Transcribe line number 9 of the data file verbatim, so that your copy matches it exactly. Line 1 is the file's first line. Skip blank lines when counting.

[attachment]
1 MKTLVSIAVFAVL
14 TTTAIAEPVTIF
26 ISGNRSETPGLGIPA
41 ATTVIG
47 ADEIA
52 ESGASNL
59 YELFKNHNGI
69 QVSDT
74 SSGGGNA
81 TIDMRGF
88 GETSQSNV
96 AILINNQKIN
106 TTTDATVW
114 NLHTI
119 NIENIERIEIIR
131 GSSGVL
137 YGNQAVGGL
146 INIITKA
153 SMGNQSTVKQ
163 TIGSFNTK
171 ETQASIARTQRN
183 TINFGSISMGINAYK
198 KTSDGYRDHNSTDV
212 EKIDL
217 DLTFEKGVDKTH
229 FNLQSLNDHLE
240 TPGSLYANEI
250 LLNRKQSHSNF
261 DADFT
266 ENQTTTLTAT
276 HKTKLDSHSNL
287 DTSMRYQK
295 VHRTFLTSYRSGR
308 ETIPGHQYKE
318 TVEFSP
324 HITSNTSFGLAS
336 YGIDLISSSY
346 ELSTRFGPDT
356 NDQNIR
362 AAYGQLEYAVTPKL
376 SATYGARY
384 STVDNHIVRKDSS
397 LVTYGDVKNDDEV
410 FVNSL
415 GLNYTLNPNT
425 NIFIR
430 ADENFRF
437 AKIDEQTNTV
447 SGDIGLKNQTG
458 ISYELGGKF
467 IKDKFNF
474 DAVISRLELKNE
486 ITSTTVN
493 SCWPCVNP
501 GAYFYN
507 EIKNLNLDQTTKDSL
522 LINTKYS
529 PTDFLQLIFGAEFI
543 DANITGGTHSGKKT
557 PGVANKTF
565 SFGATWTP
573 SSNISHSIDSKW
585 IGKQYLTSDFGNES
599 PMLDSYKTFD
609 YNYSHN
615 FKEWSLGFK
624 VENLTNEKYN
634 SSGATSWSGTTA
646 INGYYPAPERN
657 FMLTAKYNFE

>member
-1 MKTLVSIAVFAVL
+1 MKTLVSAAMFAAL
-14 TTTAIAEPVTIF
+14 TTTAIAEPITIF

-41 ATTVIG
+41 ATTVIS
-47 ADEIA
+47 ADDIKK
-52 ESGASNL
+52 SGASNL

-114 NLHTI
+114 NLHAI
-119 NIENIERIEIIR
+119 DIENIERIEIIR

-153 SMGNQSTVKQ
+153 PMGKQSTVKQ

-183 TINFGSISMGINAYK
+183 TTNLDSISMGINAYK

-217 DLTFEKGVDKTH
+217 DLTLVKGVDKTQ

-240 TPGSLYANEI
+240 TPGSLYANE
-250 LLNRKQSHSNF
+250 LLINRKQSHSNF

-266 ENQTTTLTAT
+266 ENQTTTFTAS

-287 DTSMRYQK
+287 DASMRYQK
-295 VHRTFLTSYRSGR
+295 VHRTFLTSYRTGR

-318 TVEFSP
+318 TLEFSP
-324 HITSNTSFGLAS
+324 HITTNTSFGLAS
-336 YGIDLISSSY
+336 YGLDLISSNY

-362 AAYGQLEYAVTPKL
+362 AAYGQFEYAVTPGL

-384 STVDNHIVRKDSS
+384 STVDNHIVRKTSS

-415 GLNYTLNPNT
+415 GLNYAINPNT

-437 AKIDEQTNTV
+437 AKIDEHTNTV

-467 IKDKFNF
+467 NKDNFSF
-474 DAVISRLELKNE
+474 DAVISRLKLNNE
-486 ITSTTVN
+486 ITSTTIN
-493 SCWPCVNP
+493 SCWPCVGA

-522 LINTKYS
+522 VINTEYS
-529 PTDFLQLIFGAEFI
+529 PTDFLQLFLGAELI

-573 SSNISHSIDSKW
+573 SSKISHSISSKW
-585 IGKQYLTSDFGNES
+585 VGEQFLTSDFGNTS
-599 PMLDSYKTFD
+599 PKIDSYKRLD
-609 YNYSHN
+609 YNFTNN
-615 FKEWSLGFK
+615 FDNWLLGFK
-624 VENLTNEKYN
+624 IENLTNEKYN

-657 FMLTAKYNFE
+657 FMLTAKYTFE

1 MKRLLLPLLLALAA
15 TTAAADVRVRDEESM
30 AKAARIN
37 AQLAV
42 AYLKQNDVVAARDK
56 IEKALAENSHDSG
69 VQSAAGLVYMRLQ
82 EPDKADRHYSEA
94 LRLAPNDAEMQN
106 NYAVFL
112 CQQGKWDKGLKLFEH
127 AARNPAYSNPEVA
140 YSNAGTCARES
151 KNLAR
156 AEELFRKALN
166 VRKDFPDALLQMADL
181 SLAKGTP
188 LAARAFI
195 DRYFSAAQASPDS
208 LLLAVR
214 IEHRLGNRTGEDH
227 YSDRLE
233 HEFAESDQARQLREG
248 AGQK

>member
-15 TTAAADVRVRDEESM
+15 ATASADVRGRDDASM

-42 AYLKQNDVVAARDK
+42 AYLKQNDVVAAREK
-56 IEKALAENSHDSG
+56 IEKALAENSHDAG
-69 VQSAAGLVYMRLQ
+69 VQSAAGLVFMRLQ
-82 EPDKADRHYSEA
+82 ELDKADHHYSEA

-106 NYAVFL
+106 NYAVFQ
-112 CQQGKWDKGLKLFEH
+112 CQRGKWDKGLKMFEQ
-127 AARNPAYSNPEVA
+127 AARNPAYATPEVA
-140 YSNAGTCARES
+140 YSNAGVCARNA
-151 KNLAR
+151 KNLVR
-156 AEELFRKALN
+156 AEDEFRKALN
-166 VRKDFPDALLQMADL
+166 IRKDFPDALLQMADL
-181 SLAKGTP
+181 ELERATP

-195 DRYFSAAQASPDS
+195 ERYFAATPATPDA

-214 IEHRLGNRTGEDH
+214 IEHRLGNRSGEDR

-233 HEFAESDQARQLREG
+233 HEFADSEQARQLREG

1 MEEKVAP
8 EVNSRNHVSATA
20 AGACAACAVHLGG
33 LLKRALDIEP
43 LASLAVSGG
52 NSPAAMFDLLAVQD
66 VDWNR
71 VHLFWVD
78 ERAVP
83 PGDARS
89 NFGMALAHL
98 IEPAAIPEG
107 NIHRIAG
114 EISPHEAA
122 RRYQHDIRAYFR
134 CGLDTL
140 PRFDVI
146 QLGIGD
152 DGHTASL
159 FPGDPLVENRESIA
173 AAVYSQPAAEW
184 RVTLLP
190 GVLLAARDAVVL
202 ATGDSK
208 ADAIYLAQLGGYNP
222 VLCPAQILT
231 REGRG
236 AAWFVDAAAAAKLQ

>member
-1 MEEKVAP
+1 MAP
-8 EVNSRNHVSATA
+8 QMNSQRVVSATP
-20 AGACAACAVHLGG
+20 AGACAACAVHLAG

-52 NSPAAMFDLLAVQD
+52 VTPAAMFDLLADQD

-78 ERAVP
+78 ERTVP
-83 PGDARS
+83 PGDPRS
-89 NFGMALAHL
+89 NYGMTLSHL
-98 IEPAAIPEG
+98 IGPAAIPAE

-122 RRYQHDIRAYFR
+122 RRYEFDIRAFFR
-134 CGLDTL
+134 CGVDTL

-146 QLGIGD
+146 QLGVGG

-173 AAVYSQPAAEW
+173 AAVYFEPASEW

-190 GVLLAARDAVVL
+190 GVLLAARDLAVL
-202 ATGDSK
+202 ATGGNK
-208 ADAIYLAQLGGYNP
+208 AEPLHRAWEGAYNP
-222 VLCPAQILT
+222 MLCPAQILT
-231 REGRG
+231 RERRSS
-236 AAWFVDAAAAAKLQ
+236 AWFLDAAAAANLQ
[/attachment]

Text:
74 SSGGGNA